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Win Shingtex Workers to March on New Factory

Mom Kunthear / Khmer Times Share:
Workers from the closed factory marched to the Labor Ministry last week before being stopped by police and government officials. Supplied

Hundreds of former workers from the Win Shingtex (Cambodia) factory, who have been protesting for owed wages and benefits since early this month when the company surreptitiously terminated their contracts, will march along National Road 4 today to a location they believe to be the site of a new Win Shingtex factory, according to worker representatives.
 
The plan comes after workers were stopped by police during a march to the Ministry of Labor yesterday.
 
Hath Yum, 25, said that in Por Senchey district, police had prevented the workers from moving any closer to the ministry, with authorities promising to find a resolution for their cause. Ms. Yum, however, said such promises are useless.
 
“The ministry has not used the labor law to put pressure on the employer, but they continue to talk about negotiation again and again. We want to use the law to solve our problem, but they are not talking about the laws in this case,” Ms. Yum said.
 
The workers decided to suspend their stalled march yesterday at 11 am due to the heat, but Ms. Yum said they will not abandon their struggle.
 
“We know that the owner of the Win Shingtex (Cambodia) factory did not go bankrupt as claimed. They are building a new factory in Borey Senmonorom along National Road 4. So we will march to that place tomorrow to protest over there and we also plan to march to file a petition to Minister of Labor Ith Samheng and Prime Minister Hun Sen,” she said yesterday.
 
Ms. Yum said that while she and her fellow workers are concerned for their safety, they have no choice but to protest.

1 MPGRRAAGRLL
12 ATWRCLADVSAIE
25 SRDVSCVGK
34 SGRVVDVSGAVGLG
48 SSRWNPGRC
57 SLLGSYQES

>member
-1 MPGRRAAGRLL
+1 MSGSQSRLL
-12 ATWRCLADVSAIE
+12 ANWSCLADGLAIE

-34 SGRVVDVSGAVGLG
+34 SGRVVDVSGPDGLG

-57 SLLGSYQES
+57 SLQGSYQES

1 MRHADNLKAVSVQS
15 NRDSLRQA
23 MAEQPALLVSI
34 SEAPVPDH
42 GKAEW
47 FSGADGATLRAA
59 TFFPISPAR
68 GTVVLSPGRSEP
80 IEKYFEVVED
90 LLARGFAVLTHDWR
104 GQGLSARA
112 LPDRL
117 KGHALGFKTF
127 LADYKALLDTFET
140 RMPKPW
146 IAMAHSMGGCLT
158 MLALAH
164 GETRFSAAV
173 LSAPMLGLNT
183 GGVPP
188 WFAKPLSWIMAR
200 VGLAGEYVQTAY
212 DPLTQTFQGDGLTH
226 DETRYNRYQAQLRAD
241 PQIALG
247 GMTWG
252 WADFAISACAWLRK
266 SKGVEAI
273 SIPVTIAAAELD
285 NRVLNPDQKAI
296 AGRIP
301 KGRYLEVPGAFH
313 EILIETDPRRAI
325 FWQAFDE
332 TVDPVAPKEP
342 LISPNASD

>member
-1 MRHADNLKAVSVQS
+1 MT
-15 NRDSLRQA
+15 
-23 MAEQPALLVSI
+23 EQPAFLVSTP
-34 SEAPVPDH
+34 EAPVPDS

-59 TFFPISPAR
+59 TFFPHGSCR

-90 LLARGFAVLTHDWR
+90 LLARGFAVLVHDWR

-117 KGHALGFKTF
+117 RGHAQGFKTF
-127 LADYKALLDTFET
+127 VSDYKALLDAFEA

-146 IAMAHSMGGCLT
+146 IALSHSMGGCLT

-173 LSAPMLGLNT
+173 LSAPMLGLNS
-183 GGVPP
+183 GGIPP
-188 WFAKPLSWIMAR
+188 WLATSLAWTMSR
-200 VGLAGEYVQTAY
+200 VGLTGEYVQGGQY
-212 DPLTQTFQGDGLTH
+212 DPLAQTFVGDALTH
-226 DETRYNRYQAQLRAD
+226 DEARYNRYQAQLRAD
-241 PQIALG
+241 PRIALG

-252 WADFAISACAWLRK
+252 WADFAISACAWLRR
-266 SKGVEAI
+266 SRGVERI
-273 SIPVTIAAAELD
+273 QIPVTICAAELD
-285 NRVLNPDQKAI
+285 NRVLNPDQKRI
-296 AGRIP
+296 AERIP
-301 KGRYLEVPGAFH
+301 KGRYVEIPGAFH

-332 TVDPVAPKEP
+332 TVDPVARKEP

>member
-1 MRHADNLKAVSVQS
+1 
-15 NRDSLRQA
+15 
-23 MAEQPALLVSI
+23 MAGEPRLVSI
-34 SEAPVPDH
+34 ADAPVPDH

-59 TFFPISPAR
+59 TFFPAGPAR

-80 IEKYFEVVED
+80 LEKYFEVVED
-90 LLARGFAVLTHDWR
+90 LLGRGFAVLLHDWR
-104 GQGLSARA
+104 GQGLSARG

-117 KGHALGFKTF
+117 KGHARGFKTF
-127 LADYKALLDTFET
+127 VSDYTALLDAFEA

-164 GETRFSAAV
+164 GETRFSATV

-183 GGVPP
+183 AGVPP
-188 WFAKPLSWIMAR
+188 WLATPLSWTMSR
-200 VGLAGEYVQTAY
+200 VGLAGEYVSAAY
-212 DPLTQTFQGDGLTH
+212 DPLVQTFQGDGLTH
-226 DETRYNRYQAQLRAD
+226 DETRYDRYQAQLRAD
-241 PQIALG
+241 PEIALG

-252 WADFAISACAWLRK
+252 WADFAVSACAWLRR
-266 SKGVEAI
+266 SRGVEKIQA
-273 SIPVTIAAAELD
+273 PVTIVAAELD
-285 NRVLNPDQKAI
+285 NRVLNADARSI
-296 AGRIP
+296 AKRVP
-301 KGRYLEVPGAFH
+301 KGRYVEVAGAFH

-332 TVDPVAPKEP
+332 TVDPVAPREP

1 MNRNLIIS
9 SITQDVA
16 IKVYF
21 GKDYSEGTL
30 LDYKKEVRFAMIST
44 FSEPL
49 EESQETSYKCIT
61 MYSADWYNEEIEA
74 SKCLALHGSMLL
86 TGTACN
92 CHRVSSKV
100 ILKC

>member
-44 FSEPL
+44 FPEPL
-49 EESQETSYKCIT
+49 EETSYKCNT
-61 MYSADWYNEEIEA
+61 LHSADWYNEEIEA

“If Prime Minister Hun Sen ignores our suffering, there will be no one else to help anymore because Samdach Hun Sen is a powerful person in Cambodia who can help the people and workers that are facing injustice,” she said.
 
What they need, Ms. Yum said, is the money they earned for their work at Win Shingtex.
 
“We really need the money because we owe other money elsewhere, and we also need to support our standard of living. We are afraid, but we do not have a choice at all,” she said. “If we are injured or killed for protesting to demand our benefits, our country will be famous and the world will know what Cambodia looks like.”
 
Rann Khemara, vice-president of the Coalition of Cambodian Apparel Workers’ Democratic Union, reported yesterday that the fourth attempted negotiation with Win Shingtex (Cambodia) had failed on account of company representatives failing to show up.
 
“We are preparing a petition to send to the Labor Minister to help the workers and we will march to the new location of the factory tomorrow. I know that the new factory, which is owned by the owner of Win Shingtex (Cambodia), will recruit new workers next month,” he said.
 
Vong Sovann, deputy secretary general of the Labor Ministry’s Committee for the Settlement of Strikes and Demonstrations, said yesterday that the ministry is working on the workers’ case. “We are negotiating regarding this issue,” he said.
 
 

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